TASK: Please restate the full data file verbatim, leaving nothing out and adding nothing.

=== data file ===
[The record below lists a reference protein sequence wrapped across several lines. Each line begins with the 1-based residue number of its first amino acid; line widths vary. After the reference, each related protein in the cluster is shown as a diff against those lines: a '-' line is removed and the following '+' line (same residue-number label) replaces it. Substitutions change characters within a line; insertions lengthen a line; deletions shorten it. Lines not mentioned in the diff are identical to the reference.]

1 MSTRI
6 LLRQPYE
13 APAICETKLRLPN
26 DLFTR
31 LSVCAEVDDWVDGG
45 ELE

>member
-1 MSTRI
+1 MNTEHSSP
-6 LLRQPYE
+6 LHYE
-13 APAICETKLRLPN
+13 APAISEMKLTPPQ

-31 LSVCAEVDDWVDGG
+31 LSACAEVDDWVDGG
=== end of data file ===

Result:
[The record below lists a reference protein sequence wrapped across several lines. Each line begins with the 1-based residue number of its first amino acid; line widths vary. After the reference, each related protein in the cluster is shown as a diff against those lines: a '-' line is removed and the following '+' line (same residue-number label) replaces it. Substitutions change characters within a line; insertions lengthen a line; deletions shorten it. Lines not mentioned in the diff are identical to the reference.]

1 MSTRI
6 LLRQPYE
13 APAICETKLRLPN
26 DLFTR
31 LSVCAEVDDWVDGG
45 ELE

>member
-1 MSTRI
+1 MNTEHSSP
-6 LLRQPYE
+6 LHYE
-13 APAICETKLRLPN
+13 APAISEMKLTPPQ

-31 LSVCAEVDDWVDGG
+31 LSACAEVDDWVDGG